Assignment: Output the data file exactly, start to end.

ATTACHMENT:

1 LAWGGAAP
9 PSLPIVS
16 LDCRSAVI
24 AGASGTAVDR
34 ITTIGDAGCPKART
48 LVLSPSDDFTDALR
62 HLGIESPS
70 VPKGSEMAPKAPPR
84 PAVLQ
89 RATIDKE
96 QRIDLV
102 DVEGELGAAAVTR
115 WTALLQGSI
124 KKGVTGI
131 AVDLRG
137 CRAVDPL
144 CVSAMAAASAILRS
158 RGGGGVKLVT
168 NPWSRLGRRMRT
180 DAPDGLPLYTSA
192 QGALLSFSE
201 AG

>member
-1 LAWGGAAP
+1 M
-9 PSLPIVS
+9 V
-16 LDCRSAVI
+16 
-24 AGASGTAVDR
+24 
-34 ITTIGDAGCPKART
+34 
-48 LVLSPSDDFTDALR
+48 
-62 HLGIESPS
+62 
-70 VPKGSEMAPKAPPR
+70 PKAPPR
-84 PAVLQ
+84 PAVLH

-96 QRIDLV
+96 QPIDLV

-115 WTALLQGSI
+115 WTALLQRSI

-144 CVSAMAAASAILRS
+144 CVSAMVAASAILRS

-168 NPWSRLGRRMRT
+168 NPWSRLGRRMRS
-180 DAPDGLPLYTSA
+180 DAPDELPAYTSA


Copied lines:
1 LAWGGAAP
9 PSLPIVS
16 LDCRSAVI
24 AGASGTAVDR
34 ITTIGDAGCPKART
48 LVLSPSDDFTDALR
62 HLGIESPS
70 VPKGSEMAPKAPPR
84 PAVLQ
89 RATIDKE
96 QRIDLV
102 DVEGELGAAAVTR
115 WTALLQGSI
124 KKGVTGI
131 AVDLRG
137 CRAVDPL
144 CVSAMAAASAILRS
158 RGGGGVKLVT
168 NPWSRLGRRMRT
180 DAPDGLPLYTSA
192 QGALLSFSE
201 AG

>member
-1 LAWGGAAP
+1 M
-9 PSLPIVS
+9 V
-16 LDCRSAVI
+16 
-24 AGASGTAVDR
+24 
-34 ITTIGDAGCPKART
+34 
-48 LVLSPSDDFTDALR
+48 
-62 HLGIESPS
+62 
-70 VPKGSEMAPKAPPR
+70 PKAPPR
-84 PAVLQ
+84 PAVLH

-96 QRIDLV
+96 QPIDLV

-115 WTALLQGSI
+115 WTALLQRSI

-144 CVSAMAAASAILRS
+144 CVSAMVAASAILRS

-168 NPWSRLGRRMRT
+168 NPWSRLGRRMRS
-180 DAPDGLPLYTSA
+180 DAPDELPAYTSA